Shopping Cart
itemsitem
$22.39
How Unraveling A Two Thousand Year Old Mystery Unraveled the Universe
The great discovery that no one wanted to makeIt's the dawn of the Industrial Revolution, and Euclidean geometry has been profoundly influential for centuries. One mystery remains, however: Euclid's fifth postulate has eluded for two thousand years all attempts to prove it. What happens when three nineteenth-century mathematicians realize that there is no way to prove the fifth postulate and that$2.99
A Brief History of Physical Science
Why do we think matter is made of atoms and the Earth goes around the Sun? How big is the universe? Did it have a beginning or is it eternal? Is heat a fluid or just the random motion of molecules? Is light made of particles or is it a fluid or maybe something else? This book answers these questions and many more as it traces the development of the modern scientific understanding of the physical$2.99
Mathematics: Sound smarter without trying harder
Do have trouble figuring out a restaurant tip? Does the thought of algebra still give you nightmares? Fear not! The Very Lazy Intellectual: Mathematics introduces you to quantitative calculation and logical reasoning. Unlock the mysteries (or at least the basics) of algebra, calculus, geometry, and trigonometry!$62.99
Ultimate Explanations of the Universe
We humans are collectively driven by a powerful - yet not fully explained - instinct to understand. We would like to see everything established, proven, laid bare. The more important an issue, the more we desire to see it clarified, stripped of all secrets, all shades of gray. What could be more important than to understand the Universe and ourselves as a part of it? To find a window onto our$49.49
Ludwig Boltzmann: The Man Who Trusted Atoms
This book presents the life and personality, the scientific and philosophical work of Ludwig Boltzmann, one of the great scientists who marked the passage from 19th- to 20th-Century physics. His rich and tragic life, ending by suicide at the age of 62, is described in detail. A substantial part of the book is devoted to discussing his scientific and philosophical ideas and placing them in the$80.99
The Oxford Companion To The History Of Modern Science
Containing 609 encyclopedic articles written by more than 200 prominent scholars, The Oxford Companion to the History of Modern Science presents an unparalleled history of the field invaluable to anyone with an interest in the technology, ideas, discoveries, and learned institutions that have shaped our world over the past five centuries. Focusing on the period from the Renaissance to the early$12.39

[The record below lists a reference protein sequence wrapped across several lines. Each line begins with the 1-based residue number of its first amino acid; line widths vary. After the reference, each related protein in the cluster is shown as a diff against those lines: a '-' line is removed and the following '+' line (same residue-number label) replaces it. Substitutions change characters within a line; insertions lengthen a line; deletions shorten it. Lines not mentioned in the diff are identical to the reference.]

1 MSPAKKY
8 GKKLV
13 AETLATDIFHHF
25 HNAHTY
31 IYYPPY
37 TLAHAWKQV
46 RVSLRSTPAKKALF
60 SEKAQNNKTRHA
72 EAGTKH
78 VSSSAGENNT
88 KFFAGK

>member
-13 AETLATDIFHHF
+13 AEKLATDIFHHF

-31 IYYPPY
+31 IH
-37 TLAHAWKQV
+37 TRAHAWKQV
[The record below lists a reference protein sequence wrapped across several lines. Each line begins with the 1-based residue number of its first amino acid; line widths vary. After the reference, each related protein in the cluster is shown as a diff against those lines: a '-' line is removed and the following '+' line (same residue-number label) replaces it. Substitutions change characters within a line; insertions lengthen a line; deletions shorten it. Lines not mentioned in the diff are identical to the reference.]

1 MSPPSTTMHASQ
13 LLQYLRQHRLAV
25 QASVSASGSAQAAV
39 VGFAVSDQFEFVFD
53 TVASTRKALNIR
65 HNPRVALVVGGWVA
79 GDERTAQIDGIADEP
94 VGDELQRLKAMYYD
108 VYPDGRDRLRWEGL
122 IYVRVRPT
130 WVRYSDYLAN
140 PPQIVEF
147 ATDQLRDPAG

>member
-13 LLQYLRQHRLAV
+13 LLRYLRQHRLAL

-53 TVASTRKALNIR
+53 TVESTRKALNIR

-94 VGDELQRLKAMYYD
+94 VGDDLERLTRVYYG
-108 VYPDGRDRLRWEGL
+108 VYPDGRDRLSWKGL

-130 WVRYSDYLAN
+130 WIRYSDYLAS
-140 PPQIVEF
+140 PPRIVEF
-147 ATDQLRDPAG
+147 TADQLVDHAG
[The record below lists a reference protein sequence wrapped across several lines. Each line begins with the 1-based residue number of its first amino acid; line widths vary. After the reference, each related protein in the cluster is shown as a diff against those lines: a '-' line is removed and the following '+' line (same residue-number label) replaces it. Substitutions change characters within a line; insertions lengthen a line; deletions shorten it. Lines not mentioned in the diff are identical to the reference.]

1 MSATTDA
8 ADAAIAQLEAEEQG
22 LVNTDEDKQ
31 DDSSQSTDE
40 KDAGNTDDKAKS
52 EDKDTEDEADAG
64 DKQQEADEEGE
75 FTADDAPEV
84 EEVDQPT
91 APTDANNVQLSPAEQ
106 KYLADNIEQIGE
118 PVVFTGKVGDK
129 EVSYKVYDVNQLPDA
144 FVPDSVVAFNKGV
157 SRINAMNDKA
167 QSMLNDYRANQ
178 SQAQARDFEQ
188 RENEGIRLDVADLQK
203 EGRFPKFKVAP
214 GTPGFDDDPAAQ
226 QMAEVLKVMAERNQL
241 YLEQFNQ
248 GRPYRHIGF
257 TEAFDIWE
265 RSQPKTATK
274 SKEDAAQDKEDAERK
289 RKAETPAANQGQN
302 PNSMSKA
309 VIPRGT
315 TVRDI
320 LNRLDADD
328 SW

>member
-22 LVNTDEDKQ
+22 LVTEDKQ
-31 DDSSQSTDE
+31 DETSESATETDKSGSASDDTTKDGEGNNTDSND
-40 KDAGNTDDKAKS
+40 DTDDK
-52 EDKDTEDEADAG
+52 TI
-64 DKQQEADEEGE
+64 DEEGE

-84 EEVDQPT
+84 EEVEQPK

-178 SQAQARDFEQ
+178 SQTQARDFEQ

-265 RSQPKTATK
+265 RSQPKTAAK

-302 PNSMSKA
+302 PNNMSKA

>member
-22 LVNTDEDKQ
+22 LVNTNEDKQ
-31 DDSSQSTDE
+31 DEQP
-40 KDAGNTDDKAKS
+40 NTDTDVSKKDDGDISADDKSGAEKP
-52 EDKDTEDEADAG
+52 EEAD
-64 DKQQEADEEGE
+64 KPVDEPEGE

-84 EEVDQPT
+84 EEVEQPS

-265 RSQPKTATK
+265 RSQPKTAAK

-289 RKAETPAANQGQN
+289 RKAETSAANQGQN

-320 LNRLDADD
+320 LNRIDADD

Symmetry and the Monster: One of the greatest quests of mathematics
The hunt for the 'Monster' of symmetry is one of the great mathematical quests, alongside Fermat's Last Theorem, the Riemann Hypothesis, and Poincar--eacute--; Conjecture. The Monster is a giant snowflake in 196,884 dimensions - the largest exception to our neat classifications of symmetry, with a beautiful structure which may turn out to unlock our understanding of symmetry, string theory, and$7.99
The Periodic Table: A Very Short Introduction
Here, Eric Scerri looks at the trends in properties of elements that led to the construction of the periodic table, and how the deeper meaning of its structure gradually became apparent with the development of atomic theory and quantum mechanics, so that, as Scerri puts it, one science, physics, arguably came to colonize another, chemistry, although such a view is resisted by chemists. Scerri$20.79
The New Time Travelers: A Journey to the Frontiers of Physics
The story of physicists' quest to answer a mind-boggling question: How can we travel through time? Since H. G. Wells' 1895 classic The Time Machine, readers of science fiction have puzzled over the paradoxes of time travel. What would happen if a time traveler tried to change history? Would some force or law of nature prevent him? Or would his action produce a "new" history, branching away from$18.99
The Quantum Ten: A Story of Passion, Tragedy, Ambition, and Science
Theoretical physics is in trouble. At least that's the impression you'd get from reading a spate of recent books on the continued failure to resolve the 80-year-old problem of unifying the classical and quantum worlds. The seeds of this problem were sewn eighty years ago when a dramatic revolution in physics reached a climax at the 1927 Solvay conference in Brussels. It's the story of a rush to